I wonder how many more guys might have survived the war if the governemt had required shoulder and lap seat belts in 1935; the inertia belt might have been invented and made common a lot sooner.

cheers

horseback

M_Gunz
09-23-2009, 04:24 PM
Considering all those pile-ups I'd seen in Jersey in the first half of the 60's and what it took in highway fatalities
and court fights to make seatbelts mandatory (Ralph Nader still gets cr@pped on) it's no big surprise that it took so
long for conveniences to become features.

I knew a guy who didn't want to wear the shoulder belt part so he didn't. Then the car he was in got rear-ended by a
truck into the car in front at the red light. He was okay until the second impact which launched his upper body forward
until his face hit the dash. Good news is you can survive a broken neck. Bad news is living with a broken neck.
He wouldn't let anyone ride with him without full harness on. If he had died then his buddy who was driving would have
been held responsible for letting him compromise. His willful act also gave the insurance people something to fight
over which only delayed him getting compensation.

Those jerk-stop latches are okay for cars where if it comes down to it you're better off with a broken collarbone than
dead but take a look at what they equip Baja-buggies and the like with as well as major race cars. Being bounced around
in bad air in a sling that lets you go a few inches before coming up short may not leave you piloting so well afterwards.

There was a famous German WWI Ace who died in a prang he would otherwise have lived through because he hadn't strapped in.
Maybe they could have invented airbags while they were at it?

WTE_Galway
09-23-2009, 05:44 PM
Originally posted by M_Gunz:
Maybe they could have invented airbags while they were at it?

LOL ... " OK sonny, bit of advice, forget aiming for the engine ... hit the airbag and set it off, way more effective. "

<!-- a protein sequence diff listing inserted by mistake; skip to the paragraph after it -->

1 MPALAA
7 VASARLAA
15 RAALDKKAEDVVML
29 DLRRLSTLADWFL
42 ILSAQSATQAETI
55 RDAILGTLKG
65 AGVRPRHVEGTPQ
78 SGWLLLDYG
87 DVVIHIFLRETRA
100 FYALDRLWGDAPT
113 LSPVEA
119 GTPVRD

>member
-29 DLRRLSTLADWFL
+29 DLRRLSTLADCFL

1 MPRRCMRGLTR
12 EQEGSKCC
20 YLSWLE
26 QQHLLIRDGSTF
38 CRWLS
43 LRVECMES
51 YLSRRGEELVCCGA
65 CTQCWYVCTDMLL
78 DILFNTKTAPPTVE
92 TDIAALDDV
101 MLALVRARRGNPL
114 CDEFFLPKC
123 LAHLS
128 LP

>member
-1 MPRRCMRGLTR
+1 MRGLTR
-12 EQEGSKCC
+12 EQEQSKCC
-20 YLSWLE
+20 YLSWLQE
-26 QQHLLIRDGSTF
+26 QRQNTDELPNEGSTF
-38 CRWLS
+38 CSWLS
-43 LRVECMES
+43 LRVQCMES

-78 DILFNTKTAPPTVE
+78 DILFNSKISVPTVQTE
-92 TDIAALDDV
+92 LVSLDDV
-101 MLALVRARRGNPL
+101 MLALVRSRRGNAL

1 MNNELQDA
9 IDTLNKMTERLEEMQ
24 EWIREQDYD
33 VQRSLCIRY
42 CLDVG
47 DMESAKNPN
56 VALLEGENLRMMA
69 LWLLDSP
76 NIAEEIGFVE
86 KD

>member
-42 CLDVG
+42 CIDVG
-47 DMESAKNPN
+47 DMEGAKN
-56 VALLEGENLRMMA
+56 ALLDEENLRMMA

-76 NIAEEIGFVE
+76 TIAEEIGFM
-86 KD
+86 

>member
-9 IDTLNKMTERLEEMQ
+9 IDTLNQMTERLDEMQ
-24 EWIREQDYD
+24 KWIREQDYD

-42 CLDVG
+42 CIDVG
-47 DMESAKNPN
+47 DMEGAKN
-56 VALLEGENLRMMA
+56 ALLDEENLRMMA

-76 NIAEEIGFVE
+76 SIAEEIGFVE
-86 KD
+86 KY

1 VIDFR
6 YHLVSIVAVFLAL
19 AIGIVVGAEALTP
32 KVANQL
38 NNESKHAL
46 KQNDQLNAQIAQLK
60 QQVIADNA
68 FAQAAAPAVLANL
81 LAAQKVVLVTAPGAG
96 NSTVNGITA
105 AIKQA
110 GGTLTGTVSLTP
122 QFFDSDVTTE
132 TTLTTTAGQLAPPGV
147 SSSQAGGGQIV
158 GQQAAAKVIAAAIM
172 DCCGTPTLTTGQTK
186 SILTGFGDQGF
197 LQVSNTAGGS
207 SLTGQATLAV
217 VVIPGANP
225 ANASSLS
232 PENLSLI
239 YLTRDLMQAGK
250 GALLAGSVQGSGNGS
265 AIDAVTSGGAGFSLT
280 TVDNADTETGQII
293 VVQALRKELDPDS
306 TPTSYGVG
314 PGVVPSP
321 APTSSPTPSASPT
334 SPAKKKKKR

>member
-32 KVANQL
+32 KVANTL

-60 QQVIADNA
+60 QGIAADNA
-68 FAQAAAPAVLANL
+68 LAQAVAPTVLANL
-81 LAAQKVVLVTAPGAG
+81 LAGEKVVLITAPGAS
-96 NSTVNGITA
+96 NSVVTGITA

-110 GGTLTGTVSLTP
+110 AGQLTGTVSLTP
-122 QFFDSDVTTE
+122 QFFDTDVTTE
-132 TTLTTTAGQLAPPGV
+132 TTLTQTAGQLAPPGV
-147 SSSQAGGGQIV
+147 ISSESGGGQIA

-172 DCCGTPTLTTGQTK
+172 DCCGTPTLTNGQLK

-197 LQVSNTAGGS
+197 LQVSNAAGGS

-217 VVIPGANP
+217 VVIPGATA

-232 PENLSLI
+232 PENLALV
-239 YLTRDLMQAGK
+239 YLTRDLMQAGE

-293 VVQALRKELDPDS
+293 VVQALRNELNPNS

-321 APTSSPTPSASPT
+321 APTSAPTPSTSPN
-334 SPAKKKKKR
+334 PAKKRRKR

Kettenhunde
09-23-2009, 06:02 PM
And thank you for the info about US planes:

You are welcome. It seems I never get to talk about the US planes as much on these boards. They seem to have fewer silly comments and folks are better informed about them.

http://img24.imageshack.us/img24/8421/harnesslever.jpg (http://img24.imageshack.us/i/harnesslever.jpg/)


All the best,

Crumpp

AndyJWest
09-23-2009, 07:00 PM
Originally posted by horseback:
<BLOCKQUOTE class="ip-ubbcode-quote"><div class="ip-ubbcode-quote-title">quote:</div><div class="ip-ubbcode-quote-content">Originally posted by M_Gunz:
I can't get this picture out of my mind now; pirates sailing along with umbrella drinks in hand.... do they all look like Johnny Depp?

Not that there's anything wrong with that...

cheers

horseback </div></BLOCKQUOTE>

Funnily enough, a few days back somebody asked what would make a good fighter - well armed, with a good rate of climb: I immediately thought of Johnny Depp scaling the side of a ship with a dagger in his teeth, a cutlass at his side, and two pistols tucked in his belt. http://forums.ubi.com/groupee_common/emoticons/icon_eek.gif